So that was all done over the course of one night, that one shot. Then another night we did the meat of their conversation where Jack Whalen is giving Jerry the lay of the land.


Enter the Femme Fatale

As scripted, this is where Jerry and Grace first meet and we wanted it to be a really meaningful connection so the way we played it was in this crowded nightclub where there’s tons of music and talking, when their eyes meet the sound falls out and they’re allowed to just focus on each other for just a beat. We’re hoping that the audience believes in love at first sight. She quickly excuses herself from Cohen’s table and I love the shot where we see her head to toe in that striking red dress. I feel like it’s an opportunity for audiences to see Emma Stone as they’ve never seen her before, as this really incredibly glamorous, pin-up kind of classic ‘40s femme fatale as she almost glides across the room.

One idea Ryan had for the scene was this interchange where he says, “I like to play post office,” and she says, “That’s a kid’s game,” and he says, “Not the way I play it.” And that wasn’t in the script, it was from an Abbott and Costello movie Ryan had always loved. So we kind of borrowed it for our film.

There were a lot of conversations about the blocking of how they were standing. This is Cohen’s club and she’s Cohen’s girl so this conversation had to be somewhat discreet. The way they staged it, Ryan is kind of looking into the bar and she’s looking out so from a distance the hope would be Cohen couldn’t make out too easily that they’re taking to each other. But it also made for a pretty neat dynamic in the way that they’re never really looking directly at each other until the very end when he turns to her and says, “I was just hoping to take you to bed.” You can see that she loses a breath at that line.


Needing Clarity

Ultimately due to editing and various other things, the scene order of this shot changed. This was originally Ryan Gosling’s character introduction. It was simultaneous to Josh Brolin busting up the thugs in Cohen’s place. In the original version Cohen receives a phone call at his table telling him Brolin’s character had knocked over his place and he sends over some guys to take care of it. But that got cut out. In the finished cut we actually meet him earlier at the police station, but for a long time this was his character's introduction. In my experience scenes move around in post because questions always arise. For this one a question that would come up with the way we had the scene placed was is Ryan’s character a cop? So situating him at the police station early on you knew he was a cop and the context of the conversation in the club scene.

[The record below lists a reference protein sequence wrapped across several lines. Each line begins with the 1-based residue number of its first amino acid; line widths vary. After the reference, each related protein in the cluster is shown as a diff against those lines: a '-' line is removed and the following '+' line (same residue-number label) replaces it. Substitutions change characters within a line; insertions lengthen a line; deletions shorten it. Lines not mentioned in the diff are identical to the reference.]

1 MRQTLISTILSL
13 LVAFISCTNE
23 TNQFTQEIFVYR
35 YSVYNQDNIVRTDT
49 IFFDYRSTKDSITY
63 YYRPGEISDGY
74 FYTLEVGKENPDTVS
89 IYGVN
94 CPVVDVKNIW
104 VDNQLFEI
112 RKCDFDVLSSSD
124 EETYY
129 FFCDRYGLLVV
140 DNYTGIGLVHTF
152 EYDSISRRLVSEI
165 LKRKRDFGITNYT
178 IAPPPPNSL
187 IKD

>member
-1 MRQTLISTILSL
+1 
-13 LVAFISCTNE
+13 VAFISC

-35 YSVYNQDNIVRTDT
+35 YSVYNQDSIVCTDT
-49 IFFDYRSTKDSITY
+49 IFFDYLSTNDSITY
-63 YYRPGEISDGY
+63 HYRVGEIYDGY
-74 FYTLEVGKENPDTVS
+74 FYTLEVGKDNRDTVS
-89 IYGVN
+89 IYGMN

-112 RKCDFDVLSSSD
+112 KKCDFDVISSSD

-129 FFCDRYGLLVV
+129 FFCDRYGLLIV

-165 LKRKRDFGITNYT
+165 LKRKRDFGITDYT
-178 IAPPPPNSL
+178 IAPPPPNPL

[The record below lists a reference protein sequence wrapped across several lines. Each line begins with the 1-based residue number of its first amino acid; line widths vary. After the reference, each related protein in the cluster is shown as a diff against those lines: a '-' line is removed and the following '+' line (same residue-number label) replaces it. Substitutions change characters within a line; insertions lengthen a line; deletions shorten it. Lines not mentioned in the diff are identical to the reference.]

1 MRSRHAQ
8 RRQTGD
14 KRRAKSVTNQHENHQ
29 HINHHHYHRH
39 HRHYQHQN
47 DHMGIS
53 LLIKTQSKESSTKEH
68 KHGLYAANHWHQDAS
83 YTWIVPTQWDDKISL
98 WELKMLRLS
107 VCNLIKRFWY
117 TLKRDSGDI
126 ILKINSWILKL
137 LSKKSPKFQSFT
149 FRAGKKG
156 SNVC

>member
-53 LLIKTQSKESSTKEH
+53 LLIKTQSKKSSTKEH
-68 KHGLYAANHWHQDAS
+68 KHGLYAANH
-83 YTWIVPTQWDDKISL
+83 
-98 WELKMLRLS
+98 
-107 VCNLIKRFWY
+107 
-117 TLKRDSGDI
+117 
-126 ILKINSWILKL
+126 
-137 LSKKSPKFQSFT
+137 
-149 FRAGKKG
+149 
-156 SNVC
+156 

But what we see here is the world that Jerry lives in. He’s a creature of the night and he’s a little stumbly drunk. Unlike the rest of the cops who are pretty straight and narrow, he’s definitely a guy who lives in the grey areas. He’s dining with a known gangster and picking up girls in nightclubs.

And in post there’s an interesting aspect to the scene: when you watch it the crane shot shows what was Wilshire Boulevard at the time, we decided to create the glamorous Miracle Mile section of Wilshire. So the opening shot with the crane all that neon on the right side of the screen and everything in the deep background is all visual effects, so as the camera comes down off the crane and goes to street level, that’s when the scene becomes one hundred percent practical.


Taking It In

Meeting Emma for the first time in the film is exciting and having Ryan and her doing that banter is fun. I love the way the scene looks, the glamour of the period, the nightclub and be able to turn back the clock on Los Angeles and portray it in the light that it looked like in that period. I think it’s a signature location in the film and I think it was nice to showcase it in such a special way.